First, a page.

While watching My Year 12 Life earlier this year (the ABC series that focused on the gruelling experiences of HSC students via video diaries) the thought occurred to me: as overwhelming as Year 12 is, these students do it once (hopefully) while their teachers return each year to do it again and again. As such, this terrific series hosted by Jane Caro can be seen as a companion piece. Here, part two of three is full of surprising insights: marking until 2am; admitting the lovehate relationships with the job; acknowledging the multifaceted role as pseudo parents, psychologists and sometimes even friends. “Because people have all been to school they presume they know what teaching is all about,” says one teacher. Informative and sympathetic. As the title would suggest, this is a tale of 18thcentury prostitution, and no one’s delicate sensibilities are spared in the opening minutes. (You’ve been warned.) Written by acclaimed screenwriter Moira Buffini ( Viceroy’s House), the series centres on tough-as-nails madam Margaret Wells (Samantha Morton) and her daughters Charlotte and Lucy, played by, respectively, Jessica Brown Findlay ( Downton Abbey) and Eloise Smyth ( Fortitude, on SBS On Demand). Lucy is about to have her virginity auctioned; Charlotte has already suffered that fate and is now a famous prostitute. Wells not only has this immoral quandary on her hands but a competitor has called the constables and a Bible-thumping mob down on her establishment. The Living Room Friday, 7.30pm, Ten Ireland certainly has seemed to be the recipient of a lot of screen-related tourism in recent years. Skellig Michael, the island that featured in the Harlots closing scenes of Star Wars: The Force Awakens, went straight to the top of many people’s lists (with the caveat that it’s a UNESCO World Heritage site and visitor numbers are tightly managed). Game of Thrones also is sending diehard fans in the Emerald Isle’s direction. Here, Chris Brown travels to Castle Ward in Northern Ireland, the ancient site where most of the exterior shots of the fictional Winterfell are filmed. Tour guide William Van Der Kells shows him around, plus he meets some of the cast. Going Clear: Scientology and the Prison of Belief (8.30pm, SBS) screens tomorrow, turning a spotlight on the organisation’s practices. Former adherent and Oscar winner Paul Haggis ( Crash) is the one that sticks with me. After he is promoted to the upper levels of Scientology, he is shown the secret revelations written by L. Ron Hubbard himself. “What the f..k are you talking about?” he says of the tales featuring alien overlords and so forth. “I’m down for all the selfhelp stuff and getting rid of negative emotions, but what the f..k is this?” Several quotes spring to mind when considering Taken 3 (Sunday, 9pm, Ten), but “Fool me thrice, shame on both of us” seems appropriate. That is by way of saying the premise of this Liam Neeson vehicle is about as thin as the previous two. But seeing him play former spy and frequently dismissed father and ex-husband Bryan Mills, wreaking havoc on all comers, is a guilty pleasure. Matt Damon and Angelina Jolie star in the Robert De Niro-directed film The Good Shepherd (Monday, 8.30pm, One), which dramatises the early years of the CIA. It also features a young Eddie Redmayne, who less than 10 years later won an Oscar for The Theory of Everything.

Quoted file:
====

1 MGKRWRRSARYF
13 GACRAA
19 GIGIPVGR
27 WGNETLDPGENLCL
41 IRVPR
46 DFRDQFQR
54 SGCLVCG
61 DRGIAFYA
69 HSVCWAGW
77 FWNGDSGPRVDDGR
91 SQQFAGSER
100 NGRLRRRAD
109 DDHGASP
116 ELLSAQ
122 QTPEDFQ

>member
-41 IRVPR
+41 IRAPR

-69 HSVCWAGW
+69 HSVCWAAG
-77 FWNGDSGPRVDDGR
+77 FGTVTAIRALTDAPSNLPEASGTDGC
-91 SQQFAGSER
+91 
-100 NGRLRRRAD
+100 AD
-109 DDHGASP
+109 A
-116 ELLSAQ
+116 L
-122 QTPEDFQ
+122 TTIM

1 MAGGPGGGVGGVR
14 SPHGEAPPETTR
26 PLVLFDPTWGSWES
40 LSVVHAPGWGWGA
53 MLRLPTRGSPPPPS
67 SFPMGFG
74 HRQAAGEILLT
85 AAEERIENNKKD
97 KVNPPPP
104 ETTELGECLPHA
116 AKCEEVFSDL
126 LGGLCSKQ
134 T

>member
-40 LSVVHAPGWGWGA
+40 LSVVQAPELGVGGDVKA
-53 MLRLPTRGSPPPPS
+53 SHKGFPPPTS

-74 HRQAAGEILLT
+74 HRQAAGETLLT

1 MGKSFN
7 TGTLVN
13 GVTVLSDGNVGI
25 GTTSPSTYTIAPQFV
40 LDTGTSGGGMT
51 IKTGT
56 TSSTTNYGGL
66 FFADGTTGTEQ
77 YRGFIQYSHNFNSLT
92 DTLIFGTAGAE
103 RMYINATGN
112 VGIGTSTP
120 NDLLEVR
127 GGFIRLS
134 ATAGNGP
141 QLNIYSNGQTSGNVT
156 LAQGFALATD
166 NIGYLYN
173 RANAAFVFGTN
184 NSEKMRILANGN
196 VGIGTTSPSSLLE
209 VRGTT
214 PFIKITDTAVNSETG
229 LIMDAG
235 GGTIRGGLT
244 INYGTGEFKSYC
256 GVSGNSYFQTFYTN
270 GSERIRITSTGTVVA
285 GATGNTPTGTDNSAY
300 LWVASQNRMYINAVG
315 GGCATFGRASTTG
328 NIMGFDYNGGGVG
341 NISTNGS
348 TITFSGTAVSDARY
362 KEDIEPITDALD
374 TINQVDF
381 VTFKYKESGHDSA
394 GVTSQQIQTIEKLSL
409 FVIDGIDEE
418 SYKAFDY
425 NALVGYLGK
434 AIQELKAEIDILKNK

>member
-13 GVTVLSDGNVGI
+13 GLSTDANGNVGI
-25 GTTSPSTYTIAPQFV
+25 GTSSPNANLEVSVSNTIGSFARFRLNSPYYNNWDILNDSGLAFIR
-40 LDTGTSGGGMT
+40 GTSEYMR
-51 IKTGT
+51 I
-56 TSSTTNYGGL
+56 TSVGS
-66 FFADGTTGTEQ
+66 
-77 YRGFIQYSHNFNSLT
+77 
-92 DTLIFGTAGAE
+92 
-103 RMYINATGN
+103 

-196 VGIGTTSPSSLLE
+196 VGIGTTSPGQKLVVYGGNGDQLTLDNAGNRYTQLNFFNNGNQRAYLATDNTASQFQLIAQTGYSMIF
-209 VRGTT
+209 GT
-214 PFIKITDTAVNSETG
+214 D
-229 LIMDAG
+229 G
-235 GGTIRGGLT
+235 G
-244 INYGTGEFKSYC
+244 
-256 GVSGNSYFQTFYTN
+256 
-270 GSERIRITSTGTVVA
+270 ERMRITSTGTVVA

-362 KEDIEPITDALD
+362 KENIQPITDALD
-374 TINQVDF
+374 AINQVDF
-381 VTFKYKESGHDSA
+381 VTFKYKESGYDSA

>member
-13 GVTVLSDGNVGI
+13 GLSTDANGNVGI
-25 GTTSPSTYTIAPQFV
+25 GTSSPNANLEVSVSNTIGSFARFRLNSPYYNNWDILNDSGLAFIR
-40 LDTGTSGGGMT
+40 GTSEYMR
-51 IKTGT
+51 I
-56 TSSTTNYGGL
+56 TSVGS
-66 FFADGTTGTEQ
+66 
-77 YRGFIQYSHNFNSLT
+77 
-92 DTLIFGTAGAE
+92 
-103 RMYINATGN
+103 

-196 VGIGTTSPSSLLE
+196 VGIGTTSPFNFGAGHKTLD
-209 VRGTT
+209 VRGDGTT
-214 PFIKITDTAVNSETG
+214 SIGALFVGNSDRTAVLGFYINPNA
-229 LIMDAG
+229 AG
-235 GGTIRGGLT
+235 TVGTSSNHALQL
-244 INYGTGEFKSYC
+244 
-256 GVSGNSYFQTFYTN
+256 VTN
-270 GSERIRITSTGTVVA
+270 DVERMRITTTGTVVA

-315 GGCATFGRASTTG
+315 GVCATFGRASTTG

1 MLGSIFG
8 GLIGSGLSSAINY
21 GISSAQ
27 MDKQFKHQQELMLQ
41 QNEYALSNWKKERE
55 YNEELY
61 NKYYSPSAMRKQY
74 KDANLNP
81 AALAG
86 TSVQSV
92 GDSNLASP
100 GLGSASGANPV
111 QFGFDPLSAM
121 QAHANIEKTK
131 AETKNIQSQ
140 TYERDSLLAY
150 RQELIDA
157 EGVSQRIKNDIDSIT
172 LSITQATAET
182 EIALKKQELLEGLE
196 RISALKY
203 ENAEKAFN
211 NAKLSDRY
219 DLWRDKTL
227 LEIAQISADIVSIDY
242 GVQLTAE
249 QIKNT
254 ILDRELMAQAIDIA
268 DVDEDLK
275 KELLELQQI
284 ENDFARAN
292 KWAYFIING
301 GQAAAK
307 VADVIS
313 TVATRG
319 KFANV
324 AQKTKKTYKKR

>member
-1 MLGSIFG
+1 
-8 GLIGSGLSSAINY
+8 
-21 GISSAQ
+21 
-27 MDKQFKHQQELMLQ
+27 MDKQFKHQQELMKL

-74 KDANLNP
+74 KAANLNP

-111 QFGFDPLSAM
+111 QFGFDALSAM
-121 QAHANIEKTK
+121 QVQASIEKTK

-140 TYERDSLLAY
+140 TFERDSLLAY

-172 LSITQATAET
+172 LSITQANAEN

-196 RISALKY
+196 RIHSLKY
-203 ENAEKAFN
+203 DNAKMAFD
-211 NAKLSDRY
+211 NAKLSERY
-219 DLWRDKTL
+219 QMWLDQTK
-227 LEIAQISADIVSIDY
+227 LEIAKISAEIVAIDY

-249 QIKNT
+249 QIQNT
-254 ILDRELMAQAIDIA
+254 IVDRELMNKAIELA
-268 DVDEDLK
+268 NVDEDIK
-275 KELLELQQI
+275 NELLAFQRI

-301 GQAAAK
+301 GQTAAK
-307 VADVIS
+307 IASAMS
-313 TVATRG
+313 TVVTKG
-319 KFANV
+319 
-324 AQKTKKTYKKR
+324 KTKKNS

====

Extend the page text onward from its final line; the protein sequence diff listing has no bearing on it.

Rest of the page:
explores the lives of sex workers in the 18th century